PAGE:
There are 3 main types of academic programs offered by Italian higher education institutes (click on the links to find out more about Bocconi programs):
Bachelor of Science Programs or Corso di Laurea Triennale. It takes 3 years to get a BA/BSc in Italy. This is a relatively recent development because of changes made to the University studies in the country, to make the program more competitive with other European degrees. A flexible format means that students can propose their own study plans, piani di studio, which are subject to university approval, as long as they meet the minimum course requirements established by the government. Degrees can be completed by passing of a set number of exams and a final interview, or thesis (depending on which faculty you attend).
Master of Science Programs or Corso di Laurea Magistrale. This degree is a 2-year program limited to university graduates or those with equivalent qualifications. It includes practical vocational experience relating to a specific profession, usually in the form of an internship. The final examination is the discussion of a written thesis.
PhD Programs or Dottorato di Ricerca. This is the program where students begin to venture into the lofty realms of “third level” or “post-graduate” academic qualification. The doctorate aims to provide students with an extended understanding of scientific research methodology. The course lasts 1-3 years, progression through which is subject to the delivery of an annual report. The doctorate is attained with extensive documentation of research and a final dissertation. Positions are restricted to a limited number of applicants not necessarily Italian but only to students who have completed a Laurea or the European equivalent.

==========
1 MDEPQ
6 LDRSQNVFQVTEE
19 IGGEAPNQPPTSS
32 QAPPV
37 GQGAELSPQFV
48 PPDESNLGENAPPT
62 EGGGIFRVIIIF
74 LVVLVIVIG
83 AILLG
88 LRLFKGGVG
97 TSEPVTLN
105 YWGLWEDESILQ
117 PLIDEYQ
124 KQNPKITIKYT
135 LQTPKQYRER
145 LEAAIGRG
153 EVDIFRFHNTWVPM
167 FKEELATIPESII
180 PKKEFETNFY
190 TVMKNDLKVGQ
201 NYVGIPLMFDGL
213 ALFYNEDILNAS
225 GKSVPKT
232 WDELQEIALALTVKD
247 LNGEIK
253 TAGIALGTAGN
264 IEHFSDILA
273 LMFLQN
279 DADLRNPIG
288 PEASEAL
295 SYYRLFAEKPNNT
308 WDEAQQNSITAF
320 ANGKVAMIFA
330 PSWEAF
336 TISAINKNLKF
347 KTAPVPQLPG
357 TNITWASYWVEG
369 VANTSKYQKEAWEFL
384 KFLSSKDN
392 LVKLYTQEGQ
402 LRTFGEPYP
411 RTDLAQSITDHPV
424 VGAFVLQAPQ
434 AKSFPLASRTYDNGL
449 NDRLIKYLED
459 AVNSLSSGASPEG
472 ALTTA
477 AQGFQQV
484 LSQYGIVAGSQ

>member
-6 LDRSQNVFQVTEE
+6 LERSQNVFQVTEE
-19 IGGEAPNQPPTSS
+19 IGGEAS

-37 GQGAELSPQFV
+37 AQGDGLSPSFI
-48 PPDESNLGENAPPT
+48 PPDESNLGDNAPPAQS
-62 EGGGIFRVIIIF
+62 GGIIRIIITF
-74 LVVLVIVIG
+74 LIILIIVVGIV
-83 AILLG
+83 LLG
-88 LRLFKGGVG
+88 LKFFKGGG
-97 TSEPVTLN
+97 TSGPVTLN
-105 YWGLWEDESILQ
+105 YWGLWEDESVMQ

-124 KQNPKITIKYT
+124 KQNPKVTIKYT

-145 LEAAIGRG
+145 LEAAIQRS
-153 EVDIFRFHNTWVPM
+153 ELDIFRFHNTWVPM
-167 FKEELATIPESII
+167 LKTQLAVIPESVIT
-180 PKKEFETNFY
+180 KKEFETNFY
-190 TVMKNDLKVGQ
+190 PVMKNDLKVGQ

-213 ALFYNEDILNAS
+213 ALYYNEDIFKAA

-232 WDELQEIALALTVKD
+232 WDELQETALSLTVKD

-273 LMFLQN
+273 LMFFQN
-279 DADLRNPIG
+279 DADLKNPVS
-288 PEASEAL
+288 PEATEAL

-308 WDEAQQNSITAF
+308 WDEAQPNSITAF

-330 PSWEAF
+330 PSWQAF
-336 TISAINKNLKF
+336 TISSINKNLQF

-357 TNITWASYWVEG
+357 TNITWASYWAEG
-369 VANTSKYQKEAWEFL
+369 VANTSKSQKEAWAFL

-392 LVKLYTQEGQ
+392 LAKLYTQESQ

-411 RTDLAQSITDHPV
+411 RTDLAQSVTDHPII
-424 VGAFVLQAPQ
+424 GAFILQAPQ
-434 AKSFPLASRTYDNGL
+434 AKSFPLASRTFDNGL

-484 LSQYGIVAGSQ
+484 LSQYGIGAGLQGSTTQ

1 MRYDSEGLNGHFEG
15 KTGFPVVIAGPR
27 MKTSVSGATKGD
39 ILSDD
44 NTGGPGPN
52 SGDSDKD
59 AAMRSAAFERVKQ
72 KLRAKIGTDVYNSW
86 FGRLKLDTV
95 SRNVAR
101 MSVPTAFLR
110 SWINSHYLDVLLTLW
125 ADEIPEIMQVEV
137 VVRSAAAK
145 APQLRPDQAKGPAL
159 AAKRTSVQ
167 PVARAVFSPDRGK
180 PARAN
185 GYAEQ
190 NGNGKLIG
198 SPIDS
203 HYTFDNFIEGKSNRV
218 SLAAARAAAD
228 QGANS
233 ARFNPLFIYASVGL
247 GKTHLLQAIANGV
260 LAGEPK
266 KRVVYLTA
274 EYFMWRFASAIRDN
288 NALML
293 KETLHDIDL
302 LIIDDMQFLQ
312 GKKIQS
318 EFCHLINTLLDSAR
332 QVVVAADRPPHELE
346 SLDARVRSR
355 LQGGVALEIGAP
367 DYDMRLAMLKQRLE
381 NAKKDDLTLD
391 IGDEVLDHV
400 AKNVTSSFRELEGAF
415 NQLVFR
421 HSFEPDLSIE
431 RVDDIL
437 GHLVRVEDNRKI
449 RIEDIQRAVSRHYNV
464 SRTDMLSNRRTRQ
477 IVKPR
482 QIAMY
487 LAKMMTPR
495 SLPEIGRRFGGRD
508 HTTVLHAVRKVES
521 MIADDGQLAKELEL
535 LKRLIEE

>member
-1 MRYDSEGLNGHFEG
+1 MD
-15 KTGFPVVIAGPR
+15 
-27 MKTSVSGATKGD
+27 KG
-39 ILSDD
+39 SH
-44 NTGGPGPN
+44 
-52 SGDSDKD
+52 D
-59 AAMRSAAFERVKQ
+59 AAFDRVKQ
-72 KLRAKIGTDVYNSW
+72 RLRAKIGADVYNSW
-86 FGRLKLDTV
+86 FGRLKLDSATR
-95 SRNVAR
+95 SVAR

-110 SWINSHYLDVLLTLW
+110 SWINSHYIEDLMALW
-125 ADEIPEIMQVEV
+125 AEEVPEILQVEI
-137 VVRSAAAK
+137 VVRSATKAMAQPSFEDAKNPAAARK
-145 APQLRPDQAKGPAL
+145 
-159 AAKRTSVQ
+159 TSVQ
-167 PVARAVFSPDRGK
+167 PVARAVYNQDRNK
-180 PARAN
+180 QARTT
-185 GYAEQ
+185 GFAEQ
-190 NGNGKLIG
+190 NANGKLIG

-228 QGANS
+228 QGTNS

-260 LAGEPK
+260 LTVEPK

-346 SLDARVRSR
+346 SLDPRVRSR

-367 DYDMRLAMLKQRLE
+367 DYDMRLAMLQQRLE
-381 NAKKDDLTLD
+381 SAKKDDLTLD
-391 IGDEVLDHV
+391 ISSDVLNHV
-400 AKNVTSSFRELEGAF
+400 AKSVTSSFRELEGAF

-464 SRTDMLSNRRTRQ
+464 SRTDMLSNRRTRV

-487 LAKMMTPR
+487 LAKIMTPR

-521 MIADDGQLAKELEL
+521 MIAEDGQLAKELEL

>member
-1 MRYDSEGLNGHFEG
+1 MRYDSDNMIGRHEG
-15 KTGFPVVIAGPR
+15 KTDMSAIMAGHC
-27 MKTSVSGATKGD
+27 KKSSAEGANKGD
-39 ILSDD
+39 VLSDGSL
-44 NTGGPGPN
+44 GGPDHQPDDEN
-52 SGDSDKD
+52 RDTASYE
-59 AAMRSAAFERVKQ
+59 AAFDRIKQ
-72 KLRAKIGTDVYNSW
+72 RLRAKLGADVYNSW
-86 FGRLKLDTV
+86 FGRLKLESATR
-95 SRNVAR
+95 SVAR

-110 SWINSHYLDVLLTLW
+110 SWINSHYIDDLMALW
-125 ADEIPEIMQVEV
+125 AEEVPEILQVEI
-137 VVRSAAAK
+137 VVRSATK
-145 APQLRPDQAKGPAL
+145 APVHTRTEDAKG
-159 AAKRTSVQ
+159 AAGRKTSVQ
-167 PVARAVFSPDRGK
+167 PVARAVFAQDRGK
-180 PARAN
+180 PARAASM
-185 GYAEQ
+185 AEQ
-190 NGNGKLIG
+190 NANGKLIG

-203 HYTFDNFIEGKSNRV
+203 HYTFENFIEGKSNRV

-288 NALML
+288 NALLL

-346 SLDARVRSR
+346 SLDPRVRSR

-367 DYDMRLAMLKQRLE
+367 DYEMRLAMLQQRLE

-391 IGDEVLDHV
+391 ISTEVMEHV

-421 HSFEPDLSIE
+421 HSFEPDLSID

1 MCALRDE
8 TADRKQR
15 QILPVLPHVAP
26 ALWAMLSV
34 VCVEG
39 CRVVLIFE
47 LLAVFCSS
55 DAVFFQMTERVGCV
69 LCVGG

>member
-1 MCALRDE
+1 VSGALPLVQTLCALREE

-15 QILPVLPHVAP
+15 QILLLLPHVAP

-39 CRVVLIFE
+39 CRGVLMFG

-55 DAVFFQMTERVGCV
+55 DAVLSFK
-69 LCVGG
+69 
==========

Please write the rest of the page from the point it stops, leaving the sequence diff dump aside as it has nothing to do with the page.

All European Union citizens face the same admission criteria as Italian citizens, i.e. the equivalent of requirements already stated. Italian universities are all prepared to accept a limited number of foreign students. This said, an Italian language preparation course is usually mandatory.